Fauquier County Public Library

Kiddosphere: Reading Goals: Graphic Novels

Posted by jennifers on

If you’re a Goodreads user, you know that the site is helpful in keeping track of reading goals. Users can set a reading goal of X amount of books, and Goodreads will keep track of your progress. While I don’t set a general number of books to read in a year, I do keep track of the types of books that I read throughout the year, and try to at least match the previous year’s total + 1 title. I divide my completed reads into categories: children’s (includes fiction and nonfiction), young adult (fiction and nonfiction), adult fiction and nonfiction, graphic novels/comic book collections, and diversity/disability, which includes any book that prominently features a character in a minority group, a character with a physical, mental, or emotional disability, or a nonfiction/biography title that is about some aspect of ethnic/disability history or a noted member of a minority/disability community.

Realistically, I’ll probably never beat my totals in every category. However, I do pick one or two categories to improve upon each year. This year, I decided to beat my 2015 titles in young adult and graphic novels. When I looked at my Goodreads shelves at the beginning of this year, I was disappointed in the number of YA books that I completed (36; I read 38 in 2014). I also wanted to keep my graphic novel reading momentum going (14 graphic novels read in 2014; I read 30 in 2015).

Now that we’re at the midyear point, I’m stoked that I’ve already read 38 YA novels and 34 graphic novels! As I (hopefully) hit my goals, I’ll blog about my favorite titles; this week’s feature is graphic novels. Although I’ll definitely still continue to read graphic novels throughout the year (Raina Telgemeier has a new one out this fall, and the magnificent March trilogy concludes this fall as well), here are my favorite graphic novels that I’ve read so far:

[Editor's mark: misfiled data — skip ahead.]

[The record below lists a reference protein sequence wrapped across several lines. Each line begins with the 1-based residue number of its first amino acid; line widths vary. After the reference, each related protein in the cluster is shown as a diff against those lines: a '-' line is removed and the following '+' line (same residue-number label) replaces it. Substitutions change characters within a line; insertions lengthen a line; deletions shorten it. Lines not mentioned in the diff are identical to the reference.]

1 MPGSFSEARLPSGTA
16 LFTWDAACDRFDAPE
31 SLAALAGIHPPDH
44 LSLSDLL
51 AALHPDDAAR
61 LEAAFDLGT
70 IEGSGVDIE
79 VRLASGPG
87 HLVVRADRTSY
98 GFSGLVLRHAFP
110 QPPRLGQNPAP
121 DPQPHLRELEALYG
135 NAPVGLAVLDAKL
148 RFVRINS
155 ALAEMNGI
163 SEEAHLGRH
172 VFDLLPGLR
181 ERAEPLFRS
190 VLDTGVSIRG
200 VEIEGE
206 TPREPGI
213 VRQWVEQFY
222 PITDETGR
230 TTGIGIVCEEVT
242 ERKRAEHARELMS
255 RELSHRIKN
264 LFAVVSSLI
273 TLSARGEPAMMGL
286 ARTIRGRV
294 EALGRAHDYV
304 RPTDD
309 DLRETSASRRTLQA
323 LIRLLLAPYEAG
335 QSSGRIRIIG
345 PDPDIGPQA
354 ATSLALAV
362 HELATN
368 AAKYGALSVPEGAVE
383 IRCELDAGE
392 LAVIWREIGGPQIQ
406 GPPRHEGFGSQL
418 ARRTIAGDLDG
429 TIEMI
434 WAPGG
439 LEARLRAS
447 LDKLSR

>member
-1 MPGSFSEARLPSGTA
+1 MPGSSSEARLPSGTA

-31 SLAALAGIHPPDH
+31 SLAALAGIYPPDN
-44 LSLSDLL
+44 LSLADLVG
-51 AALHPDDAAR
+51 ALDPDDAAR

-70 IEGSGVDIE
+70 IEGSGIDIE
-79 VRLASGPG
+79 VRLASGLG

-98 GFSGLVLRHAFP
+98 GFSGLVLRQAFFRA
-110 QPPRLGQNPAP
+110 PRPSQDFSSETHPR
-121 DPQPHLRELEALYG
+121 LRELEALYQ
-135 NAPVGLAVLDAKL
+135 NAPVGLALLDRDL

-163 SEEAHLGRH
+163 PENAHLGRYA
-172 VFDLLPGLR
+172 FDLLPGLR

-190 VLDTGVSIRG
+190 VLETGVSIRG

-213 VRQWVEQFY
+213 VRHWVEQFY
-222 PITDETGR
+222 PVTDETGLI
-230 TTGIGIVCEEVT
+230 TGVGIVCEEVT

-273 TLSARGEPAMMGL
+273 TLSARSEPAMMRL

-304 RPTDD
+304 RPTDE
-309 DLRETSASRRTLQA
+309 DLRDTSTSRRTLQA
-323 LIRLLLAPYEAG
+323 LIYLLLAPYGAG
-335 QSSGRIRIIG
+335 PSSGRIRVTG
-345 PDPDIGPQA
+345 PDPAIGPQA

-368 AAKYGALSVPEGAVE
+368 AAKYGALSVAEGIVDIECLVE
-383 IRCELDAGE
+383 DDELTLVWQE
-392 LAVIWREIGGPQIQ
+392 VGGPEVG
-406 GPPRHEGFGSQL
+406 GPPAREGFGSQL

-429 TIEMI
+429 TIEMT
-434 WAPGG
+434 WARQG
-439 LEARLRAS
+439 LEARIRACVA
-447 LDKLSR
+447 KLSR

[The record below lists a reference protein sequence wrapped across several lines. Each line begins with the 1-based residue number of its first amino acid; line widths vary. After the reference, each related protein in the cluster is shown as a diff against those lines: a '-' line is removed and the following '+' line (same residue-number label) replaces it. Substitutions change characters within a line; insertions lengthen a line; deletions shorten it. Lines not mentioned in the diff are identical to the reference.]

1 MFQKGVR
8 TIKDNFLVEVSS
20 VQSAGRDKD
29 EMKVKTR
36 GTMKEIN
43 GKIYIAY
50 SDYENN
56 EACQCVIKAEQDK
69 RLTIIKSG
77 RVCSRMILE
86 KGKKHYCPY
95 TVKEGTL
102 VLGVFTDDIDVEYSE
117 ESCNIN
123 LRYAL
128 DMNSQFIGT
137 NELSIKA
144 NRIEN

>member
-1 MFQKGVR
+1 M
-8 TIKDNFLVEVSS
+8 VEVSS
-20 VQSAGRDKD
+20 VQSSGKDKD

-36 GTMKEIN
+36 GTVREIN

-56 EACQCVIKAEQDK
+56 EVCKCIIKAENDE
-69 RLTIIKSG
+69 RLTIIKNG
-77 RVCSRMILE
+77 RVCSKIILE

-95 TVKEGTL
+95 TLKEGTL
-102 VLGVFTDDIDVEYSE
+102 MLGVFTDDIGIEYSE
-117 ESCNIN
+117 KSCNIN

darthvaderDarth Vader 2: Shadows and Secrets and Showdown on Smuggler’s Moon

Anyone who’s known me for some time knows that I am a huge Star Wars fan. I’m a latecomer to the Star Wars books, so I’ve only read the recent books that have been published since the franchise was rebooted last year (working my way through Bloodline right now). While some have been so-so (Chewbacca and Lando comics), others have been fine and fun titles to read during this looooong wait for Rogue One and Episode VIII. The Darth Vader comics in particular have been outstanding. Vader is very reminiscent of A New Hope Vader: aggressive, impulsive, and furious, with only one scene hinting at his sorrow and regret over his life choices that was evident in his final scenes of Return of the Jedi. While Star Wars fans are notoriously impossible to please, fans should definitely check out Vader’s comics.

Although I’m not a huge fan of Amelia Rules, I adore Jimmy Gownley’s memoir, The Dumbest Idea Ever! Gownley’s adolescence was a bit rocky at times; chicken pox made him miss his basketball championship series, his grades were awful, and nothing was going right with his comic book. When his friend suggested that he create a comic book about their friendship and everyday life, Jimmy thought that it was truly the dumbest idea he had ever heard. Who would want to read a comic book about an ordinary teenage kid? Through hard work and entrepreneurship, Jimmy’s new comic book is a minor success (including a television appearance!). Fans of Raina Telgemeier’s memoirs should definitely read this.